Quantitative measurement of tool embodiment for virtual reality input alternatives
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Virtual reality (VR) strives to replicate the sensation of the physical environment by mimicking people’s perceptions and experience of being elsewhere. These experiences are often mediated by the objects and tools we interact with in the virtual world (e.g., a controller). Evidence from psychology posits that when using the tool proficiently, it becomes embodied (i.e., an extension of one’s body). There is little work, however, on how to measure this phenomenon in VR, and on how different types of tools and controllers can affect the experience of interaction. In this work, we leverage cognitive psychology and philosophy literature to construct the Locus-of-Attention Index (LAI), a measure of tool embodiment. We designed and conducted a study that measures readiness-to-hand and unreadiness-to-hand for three VR interaction techniques: hands, a physical tool, and a VR controller. The study shows that LAI can measure differences in embodiment with working and broken tools and that using the hand directly results in more embodiment than using controllers.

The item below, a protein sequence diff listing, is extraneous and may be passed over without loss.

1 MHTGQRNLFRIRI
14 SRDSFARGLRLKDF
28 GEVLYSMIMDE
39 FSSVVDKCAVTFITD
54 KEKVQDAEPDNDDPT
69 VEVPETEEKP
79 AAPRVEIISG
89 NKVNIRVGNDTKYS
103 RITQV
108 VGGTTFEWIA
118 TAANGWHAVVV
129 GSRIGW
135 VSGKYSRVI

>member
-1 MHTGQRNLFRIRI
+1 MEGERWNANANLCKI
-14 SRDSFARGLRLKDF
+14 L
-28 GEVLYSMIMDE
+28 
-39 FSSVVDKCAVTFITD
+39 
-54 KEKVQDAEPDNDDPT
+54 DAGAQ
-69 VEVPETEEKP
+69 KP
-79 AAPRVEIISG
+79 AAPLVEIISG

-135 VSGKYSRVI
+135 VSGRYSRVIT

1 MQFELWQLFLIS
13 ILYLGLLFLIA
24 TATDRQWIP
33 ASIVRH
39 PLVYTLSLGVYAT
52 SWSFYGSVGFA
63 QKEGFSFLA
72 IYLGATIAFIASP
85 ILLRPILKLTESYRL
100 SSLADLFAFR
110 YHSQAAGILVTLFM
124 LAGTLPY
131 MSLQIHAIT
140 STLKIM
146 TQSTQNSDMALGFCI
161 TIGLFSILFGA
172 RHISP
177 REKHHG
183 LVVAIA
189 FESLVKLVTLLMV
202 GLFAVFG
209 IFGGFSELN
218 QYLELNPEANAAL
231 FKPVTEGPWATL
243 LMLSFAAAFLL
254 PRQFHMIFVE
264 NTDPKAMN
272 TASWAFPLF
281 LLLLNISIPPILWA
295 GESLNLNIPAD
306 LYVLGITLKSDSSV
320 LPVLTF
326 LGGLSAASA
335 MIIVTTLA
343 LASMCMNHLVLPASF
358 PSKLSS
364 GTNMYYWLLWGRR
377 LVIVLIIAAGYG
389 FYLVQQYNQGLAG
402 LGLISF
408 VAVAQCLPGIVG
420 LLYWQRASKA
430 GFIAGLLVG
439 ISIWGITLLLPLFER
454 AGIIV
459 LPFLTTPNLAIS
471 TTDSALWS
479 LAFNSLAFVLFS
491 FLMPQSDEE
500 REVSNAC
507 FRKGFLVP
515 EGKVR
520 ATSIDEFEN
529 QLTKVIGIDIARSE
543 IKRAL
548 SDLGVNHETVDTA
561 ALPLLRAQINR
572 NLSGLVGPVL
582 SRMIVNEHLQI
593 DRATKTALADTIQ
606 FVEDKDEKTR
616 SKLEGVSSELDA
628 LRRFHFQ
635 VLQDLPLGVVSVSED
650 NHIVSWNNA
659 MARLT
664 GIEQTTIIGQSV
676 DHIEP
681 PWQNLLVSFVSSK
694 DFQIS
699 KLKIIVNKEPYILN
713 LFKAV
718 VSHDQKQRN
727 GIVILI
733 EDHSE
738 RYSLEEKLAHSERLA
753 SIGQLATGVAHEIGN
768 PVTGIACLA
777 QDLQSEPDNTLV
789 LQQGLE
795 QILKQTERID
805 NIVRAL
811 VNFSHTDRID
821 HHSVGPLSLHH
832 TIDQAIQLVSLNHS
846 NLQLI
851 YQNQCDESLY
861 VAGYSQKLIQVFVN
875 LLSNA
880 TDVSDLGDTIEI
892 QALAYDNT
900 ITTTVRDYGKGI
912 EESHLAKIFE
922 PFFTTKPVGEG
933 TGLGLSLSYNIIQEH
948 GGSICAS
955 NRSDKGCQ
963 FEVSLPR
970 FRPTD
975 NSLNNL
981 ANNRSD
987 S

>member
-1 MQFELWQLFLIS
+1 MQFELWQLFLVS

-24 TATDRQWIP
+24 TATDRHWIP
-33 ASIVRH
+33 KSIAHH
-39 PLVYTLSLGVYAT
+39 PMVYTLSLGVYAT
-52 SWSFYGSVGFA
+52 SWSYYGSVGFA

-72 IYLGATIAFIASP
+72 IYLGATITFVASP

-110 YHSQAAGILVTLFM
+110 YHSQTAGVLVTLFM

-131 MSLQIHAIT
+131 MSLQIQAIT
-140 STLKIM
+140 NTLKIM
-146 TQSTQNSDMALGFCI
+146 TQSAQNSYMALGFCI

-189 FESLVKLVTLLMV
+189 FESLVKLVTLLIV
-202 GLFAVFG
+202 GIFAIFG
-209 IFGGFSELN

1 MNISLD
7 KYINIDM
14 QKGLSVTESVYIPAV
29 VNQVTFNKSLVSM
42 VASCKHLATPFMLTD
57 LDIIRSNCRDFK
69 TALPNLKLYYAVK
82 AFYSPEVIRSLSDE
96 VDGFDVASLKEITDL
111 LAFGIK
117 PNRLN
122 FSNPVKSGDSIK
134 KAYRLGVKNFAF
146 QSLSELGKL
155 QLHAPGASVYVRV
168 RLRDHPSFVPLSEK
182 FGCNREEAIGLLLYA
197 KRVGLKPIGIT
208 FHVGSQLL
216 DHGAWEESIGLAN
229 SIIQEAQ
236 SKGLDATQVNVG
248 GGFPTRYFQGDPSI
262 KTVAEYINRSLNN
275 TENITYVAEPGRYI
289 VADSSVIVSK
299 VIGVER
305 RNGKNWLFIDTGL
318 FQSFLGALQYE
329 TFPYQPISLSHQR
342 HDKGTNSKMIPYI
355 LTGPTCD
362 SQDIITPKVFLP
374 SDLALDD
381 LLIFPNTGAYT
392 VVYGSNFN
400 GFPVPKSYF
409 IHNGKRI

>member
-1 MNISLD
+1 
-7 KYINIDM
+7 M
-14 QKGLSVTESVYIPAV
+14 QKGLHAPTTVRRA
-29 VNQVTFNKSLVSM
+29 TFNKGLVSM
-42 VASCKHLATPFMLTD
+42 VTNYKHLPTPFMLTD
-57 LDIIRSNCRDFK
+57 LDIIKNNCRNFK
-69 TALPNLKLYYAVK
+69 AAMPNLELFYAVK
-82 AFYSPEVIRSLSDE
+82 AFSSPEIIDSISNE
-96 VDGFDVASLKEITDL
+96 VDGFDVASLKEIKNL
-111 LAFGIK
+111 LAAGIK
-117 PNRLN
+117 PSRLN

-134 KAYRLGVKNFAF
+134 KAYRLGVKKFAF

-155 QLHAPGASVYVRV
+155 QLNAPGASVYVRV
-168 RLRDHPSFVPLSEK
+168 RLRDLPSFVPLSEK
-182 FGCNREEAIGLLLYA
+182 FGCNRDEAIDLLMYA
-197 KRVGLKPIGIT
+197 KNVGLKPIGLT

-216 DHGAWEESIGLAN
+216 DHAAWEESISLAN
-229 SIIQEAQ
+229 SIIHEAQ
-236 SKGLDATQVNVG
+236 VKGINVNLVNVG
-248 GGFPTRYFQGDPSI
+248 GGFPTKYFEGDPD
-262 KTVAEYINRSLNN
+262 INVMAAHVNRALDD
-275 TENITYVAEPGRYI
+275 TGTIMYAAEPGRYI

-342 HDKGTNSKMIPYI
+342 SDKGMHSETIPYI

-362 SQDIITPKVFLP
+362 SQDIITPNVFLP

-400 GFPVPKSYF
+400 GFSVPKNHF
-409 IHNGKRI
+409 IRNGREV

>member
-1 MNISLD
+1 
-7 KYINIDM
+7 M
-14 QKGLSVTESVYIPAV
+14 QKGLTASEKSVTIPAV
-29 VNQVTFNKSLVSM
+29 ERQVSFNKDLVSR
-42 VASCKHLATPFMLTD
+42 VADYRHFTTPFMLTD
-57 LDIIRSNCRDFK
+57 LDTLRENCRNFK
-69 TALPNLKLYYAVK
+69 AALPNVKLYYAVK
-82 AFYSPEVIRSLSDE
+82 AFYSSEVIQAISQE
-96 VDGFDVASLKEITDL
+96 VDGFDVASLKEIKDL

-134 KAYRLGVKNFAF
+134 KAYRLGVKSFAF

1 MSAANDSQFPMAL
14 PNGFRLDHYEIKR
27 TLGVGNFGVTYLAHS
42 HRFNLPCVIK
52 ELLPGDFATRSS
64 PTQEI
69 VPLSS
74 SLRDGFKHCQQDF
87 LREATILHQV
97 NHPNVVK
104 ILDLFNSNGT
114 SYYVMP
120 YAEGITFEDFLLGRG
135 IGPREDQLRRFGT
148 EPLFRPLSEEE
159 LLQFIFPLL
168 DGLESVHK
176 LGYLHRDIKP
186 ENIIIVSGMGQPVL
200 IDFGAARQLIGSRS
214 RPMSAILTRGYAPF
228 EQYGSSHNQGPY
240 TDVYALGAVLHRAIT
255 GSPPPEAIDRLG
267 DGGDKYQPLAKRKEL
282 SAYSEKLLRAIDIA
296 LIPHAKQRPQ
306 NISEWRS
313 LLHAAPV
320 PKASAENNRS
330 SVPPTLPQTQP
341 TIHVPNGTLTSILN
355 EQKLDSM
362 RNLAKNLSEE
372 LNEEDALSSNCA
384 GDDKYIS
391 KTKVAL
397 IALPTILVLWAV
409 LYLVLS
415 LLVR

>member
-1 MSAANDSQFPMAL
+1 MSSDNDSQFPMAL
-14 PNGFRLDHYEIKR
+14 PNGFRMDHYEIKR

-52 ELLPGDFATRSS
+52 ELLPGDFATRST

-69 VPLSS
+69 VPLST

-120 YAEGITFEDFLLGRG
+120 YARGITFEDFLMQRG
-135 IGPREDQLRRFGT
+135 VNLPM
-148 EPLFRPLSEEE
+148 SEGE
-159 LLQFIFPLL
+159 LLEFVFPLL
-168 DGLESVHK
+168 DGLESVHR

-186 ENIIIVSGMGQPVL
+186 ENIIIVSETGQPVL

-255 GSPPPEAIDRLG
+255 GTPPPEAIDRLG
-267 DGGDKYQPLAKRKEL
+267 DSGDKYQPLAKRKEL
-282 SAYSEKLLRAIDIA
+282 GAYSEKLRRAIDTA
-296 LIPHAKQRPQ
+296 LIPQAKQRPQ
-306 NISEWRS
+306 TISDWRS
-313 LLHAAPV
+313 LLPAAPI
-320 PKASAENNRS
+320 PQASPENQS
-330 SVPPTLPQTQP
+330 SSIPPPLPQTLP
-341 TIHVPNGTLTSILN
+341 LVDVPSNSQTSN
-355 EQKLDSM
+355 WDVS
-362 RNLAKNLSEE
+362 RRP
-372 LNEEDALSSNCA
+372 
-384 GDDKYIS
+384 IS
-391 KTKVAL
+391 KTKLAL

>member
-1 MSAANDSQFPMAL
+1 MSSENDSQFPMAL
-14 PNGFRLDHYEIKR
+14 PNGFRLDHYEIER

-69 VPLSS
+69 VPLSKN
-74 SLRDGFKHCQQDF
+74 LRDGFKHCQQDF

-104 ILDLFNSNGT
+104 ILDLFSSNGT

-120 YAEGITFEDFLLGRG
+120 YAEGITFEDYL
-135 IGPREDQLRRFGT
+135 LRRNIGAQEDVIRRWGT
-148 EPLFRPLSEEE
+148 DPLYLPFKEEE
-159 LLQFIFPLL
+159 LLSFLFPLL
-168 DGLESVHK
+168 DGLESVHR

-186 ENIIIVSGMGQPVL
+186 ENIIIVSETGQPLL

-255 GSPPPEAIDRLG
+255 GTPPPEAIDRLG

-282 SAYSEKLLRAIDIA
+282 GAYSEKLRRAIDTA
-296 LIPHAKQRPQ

Alzayat , A , Hancock , M & Nacenta , M 2019 , Quantitative measurement of tool embodiment for virtual reality input alternatives . in Proceedings of the 2019 CHI Conference on Human Factors in Computing Systems (CHI'19) . , 443 , ACM , New York , ACM Conference on Human Factors in Computing Systems 2019 , Glasgow , United Kingdom , 4/05/19 . https://doi.org/10.1145/3290605.3300673conference
Proceedings of the 2019 CHI Conference on Human Factors in Computing Systems (CHI'19)
© 2019, the Author(s). This work has been made available online in accordance with the publisher's policies. This is the author created accepted version manuscript following peer review and as such may differ slightly from the final published version. The final published version of this work is available at https://doi.org/10.1145/3290605.3300673
DescriptionFunding: Ontario Ministry of Research and Innovation and Science and the Natural Sciences and Engineering Research Council of Canada for funding.
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